Despite its more irritating aspects, this movie "works" in part because of a superb supporting cast of well-regarded character actors, all of whom are in excellent form. Charlie Ruggles' fluttery Major Applegate, Barry Fitzgerald's bibulous gardener, Walter Catlett's bumbling, self-important constable, May Robson's pompous dowager, and Fritz Feld's stiffly officious Dr. Lehman are as good a "bench team" as I've ever seen, and the fact that their distinctly drawn characters are so different from one another makes for much hilarity, especially in the jail scene near the end of the movie. The only real problem with the cast is that, as Hawks himself admitted later in life, everyone was a screwball of one sort or another (well, perhaps the two leopards and George the digging dog should be excepted), and therefore the audience lacked a character with whom to identify. Well, I didn't think Huxley was that much of a nut, and I definitely identified with his travails, for reasons that anyone who knows me will immediately recognize.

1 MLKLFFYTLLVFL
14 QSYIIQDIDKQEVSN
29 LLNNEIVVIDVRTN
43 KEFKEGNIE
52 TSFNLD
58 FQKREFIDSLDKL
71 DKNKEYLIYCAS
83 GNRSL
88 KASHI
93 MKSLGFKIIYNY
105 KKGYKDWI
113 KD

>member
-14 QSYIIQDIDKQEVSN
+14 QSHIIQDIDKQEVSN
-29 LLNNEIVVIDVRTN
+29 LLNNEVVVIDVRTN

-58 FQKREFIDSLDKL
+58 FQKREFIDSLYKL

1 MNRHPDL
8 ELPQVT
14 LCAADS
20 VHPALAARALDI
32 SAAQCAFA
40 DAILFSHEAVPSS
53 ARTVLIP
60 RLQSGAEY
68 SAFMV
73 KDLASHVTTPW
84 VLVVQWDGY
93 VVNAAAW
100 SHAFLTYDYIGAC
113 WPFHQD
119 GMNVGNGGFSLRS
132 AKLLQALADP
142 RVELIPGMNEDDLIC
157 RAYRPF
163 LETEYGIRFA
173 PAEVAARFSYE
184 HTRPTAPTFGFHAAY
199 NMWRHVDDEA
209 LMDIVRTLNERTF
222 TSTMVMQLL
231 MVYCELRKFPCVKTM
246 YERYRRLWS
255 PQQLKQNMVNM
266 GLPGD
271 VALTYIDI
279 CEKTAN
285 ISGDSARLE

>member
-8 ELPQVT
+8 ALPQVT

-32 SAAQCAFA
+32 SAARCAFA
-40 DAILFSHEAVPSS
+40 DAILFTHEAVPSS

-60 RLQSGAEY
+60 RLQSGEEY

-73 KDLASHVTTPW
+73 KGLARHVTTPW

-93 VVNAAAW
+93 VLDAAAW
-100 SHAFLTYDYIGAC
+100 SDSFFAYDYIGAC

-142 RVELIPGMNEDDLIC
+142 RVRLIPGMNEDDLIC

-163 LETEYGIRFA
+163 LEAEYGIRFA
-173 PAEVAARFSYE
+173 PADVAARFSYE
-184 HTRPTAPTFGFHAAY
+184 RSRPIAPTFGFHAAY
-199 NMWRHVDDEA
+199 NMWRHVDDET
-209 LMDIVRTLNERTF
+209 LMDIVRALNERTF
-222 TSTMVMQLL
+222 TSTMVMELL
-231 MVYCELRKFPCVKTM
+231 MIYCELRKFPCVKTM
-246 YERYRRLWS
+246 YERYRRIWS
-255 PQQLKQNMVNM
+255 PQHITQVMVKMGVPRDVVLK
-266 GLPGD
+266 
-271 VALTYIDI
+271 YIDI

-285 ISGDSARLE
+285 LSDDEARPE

I watched the DVD of the movie twice, once with Peter Bogdanovich's commentary (complete with Bogo's imitation of Hawks' low, drawling voice). The commentary was lightly enjoyable but didn't really explain why this movie, which did not do well upon original release, has ascended so dramatically in terms of critical acclaim. It's funny how many films have been "reassessed" over time, but so little attention has been paid to "reassessments" of the original "reassessors." My verdict: Baby is fun to watch, but don't necessarily believe all the hype.